Scenario: Consensus?

As an action learning coach, how would you handle the following situation: The team says they are at consensus on the real problem but you disagree.

Tags: Action Learning, ActionLearning Coach, Team Coach, WIAL, WIAL Action Learning, WIAL Talk

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Comments (6)

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    Nabih Jabr

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    If the team agrees on the real problem, it does not matter if the coach disagrees, as long as he/she is satisfied that the team is working well together and has a real consensus. If not, then more probing questions could be asked to try to uncover the underlying problem

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    Marina Nizar

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    As the Action Learning coach, I would respect the team’s decision and proceed further with the questioning process. I would further observe to see how the team progresses from there, if they unravel further insights to the problem or about themselves and intervene where appropriate.

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    Agnieszka Olczak

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    As an action learning coach, I don’t judge, I just observe and intervene when necessary or when I see an opportunity to learn. If I want to help the group to verify that everyone really understands the problem in the same way, you can ask each participant to write down on a piece of paper how they understand the problem, and then you can compare the answers. Then you can ask the presenter how much he feels the group has understood his problem.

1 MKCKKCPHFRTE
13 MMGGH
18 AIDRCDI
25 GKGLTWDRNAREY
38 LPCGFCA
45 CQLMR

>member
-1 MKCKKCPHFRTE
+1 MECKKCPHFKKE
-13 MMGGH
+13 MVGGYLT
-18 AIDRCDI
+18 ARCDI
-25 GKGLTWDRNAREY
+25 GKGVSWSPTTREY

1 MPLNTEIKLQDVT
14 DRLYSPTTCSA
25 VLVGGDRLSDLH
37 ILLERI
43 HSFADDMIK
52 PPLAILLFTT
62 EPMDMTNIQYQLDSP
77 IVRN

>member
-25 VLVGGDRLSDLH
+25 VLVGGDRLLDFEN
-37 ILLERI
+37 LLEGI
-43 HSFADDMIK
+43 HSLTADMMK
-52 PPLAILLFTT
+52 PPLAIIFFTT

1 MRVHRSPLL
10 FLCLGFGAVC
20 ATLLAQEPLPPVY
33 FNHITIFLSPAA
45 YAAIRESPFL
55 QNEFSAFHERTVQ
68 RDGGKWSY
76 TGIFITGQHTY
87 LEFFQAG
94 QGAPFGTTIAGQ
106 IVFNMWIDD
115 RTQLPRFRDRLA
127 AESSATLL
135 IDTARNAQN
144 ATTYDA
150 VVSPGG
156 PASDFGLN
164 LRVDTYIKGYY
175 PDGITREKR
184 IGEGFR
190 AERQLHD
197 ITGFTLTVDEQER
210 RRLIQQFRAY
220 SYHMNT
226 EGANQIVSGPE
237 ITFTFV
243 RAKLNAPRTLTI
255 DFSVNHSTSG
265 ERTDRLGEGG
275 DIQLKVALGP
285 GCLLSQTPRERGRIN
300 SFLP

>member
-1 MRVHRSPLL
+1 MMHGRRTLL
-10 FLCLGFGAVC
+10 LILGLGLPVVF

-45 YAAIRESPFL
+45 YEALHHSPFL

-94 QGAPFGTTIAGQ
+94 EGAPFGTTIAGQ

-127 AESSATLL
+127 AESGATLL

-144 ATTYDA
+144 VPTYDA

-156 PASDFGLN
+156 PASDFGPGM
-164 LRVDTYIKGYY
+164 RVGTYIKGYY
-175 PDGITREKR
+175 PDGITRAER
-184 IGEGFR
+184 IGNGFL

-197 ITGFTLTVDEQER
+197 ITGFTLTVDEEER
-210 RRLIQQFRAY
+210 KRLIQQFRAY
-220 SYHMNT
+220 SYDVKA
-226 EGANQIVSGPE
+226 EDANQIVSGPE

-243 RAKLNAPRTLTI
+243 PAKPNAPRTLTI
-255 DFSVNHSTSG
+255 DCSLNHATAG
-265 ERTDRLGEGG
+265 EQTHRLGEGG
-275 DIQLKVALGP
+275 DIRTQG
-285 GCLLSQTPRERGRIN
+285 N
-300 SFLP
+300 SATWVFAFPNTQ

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    Magdalena Stefanska

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    Being an Action Learning coach I am not a member of the team so my personal opinion on the problem presented does not matter. I respect the team’s opinion and do not interviene when there is no need for that. Having a consensus does not mean that the team does not continue the discussion – there are still more questions that its members can ask so the problem presenter can formulate an action to be taken after the session in more detailed manner. It may happen that the team dynamic will change and the coach may use it as a learning opportunity.

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    Nazeli Kirakosyan

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    As a learning coach, I do not have the role of agreeing or disagreeing. It is important that the team themselves have the consensus. If I am aware of the problem (as I work for the same organization) and do not agree that there is a consensus, I can ask the problem presenter for his/her separate opinion. Besides the actions, that the team will commit to, will once again challenge the group to look to the problem.
    As a learning coach, and if the planned time allows, I can always run another circle of questions for confirming or questioning the consensus.

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    Michał Kowalczewski

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    I do not judge the group’s decisions, I observe and look for opportunities to learn. I can ask each of the participants to write down what the problem is and then everyone reads on the forum. After reading, I check if the group has a common understanding of the problem. If they say so, I continue the session if I don’t ask, “What can we do as a group to better understand the problem?”

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